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Monday, May 2, 2016

State Treasurer visits school

Thursday, April 28, 2005

"You're half way to college," State Treasurer Tim Berry said to fourth-graders at Van Buren Elementary recently. For five years he has visited schools to encourage students to begin saving now for their futures. "You need to be learning to save now so that you're financially ready when you need to be."

April is Financial Literacy for Youth month.

"No one talks about money enough. It is a different world now," Berry said, explaining that learning about money has normally been a family responsibility. But good spending habits are not always being taught at home. "Many husbands and wives don't talk about their money or financial planning to each other, so they don't teach their children about it."

Berry hopes his talk is the seed that younger students need to spark a discussion with their parents.

"Everything in life is a choice," Berry said about the responsibility of handling money properly. "You need to learn how to make good choices now."

Berry suggests that students consider four areas when handling their money: dedicated savings, spending money, donations to worthy causes and investing for the future. He tells students it's all right to spend money every once in a while because it will stop them from binge-spending.

"So many times we have the opportunity to spend our money," Berry said, asking the students how they spend their money. "But we also have many opportunities to save money as well."

National statistics show that spending among children and teens has roughly doubled every 10 years for the past three decades. This knowledge, and being a father of two young boys, prompted Berry to take steps to educate students on making smart financial decisions.

"Reaching all children, especially fourth-graders like you, with instruction on wise spending and saving habits gives them a chance to create healthy habits," Berry said. He uses the experience of teaching his sons, Colin and Ian, about money so students can identify with his examples of childhood spending and saving. "It's not how much money you have, it's what you do with what you got."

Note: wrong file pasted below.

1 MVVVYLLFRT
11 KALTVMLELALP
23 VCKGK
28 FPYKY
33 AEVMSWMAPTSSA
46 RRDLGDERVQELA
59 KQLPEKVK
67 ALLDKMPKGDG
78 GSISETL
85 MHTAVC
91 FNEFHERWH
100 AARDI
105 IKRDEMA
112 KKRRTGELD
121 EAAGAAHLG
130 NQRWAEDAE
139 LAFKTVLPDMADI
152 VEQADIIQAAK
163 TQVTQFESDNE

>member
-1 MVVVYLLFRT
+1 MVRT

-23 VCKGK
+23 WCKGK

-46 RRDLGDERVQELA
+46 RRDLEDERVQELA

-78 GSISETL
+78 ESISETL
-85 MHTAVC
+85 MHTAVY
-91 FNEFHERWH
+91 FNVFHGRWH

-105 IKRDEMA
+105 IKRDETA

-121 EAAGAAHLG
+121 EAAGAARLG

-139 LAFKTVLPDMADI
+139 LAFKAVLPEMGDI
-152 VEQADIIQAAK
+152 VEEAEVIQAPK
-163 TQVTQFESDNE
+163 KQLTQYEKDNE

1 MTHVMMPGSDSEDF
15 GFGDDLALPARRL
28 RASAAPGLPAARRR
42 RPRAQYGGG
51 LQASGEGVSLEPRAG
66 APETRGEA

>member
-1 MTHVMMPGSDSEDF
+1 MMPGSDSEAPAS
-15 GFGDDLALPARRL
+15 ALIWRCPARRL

According to the American Council on Education, approximately 60 percent of students need to borrow money to pay for college and the average student accumulates more than $15,000 debt during his four-year college education. That is up from $8,200 just a decade ago.

Indiana's CollegeChoice 529 Investment Plan is designed to help meet the increasing cost of higher education by encouraging families to begin saving while the student is young. The plan allows Indiana residents to receive a reduced annual maintenance fee, pay no state authority fee, and pay no sales charges on accounts opened in the Age-Based investment option without the use of a financial advisor.

Treasurer Berry is Chair of the Indiana Education Savings Authority and Chair of the national College Savings Plan Network, which encourage families to plan now for their future education expenses. Information on Indiana's CollegeChoice 529 Investment Plan is available online at www.collegechoiceplan.com or by calling toll free at 1-866-400 PLAN.

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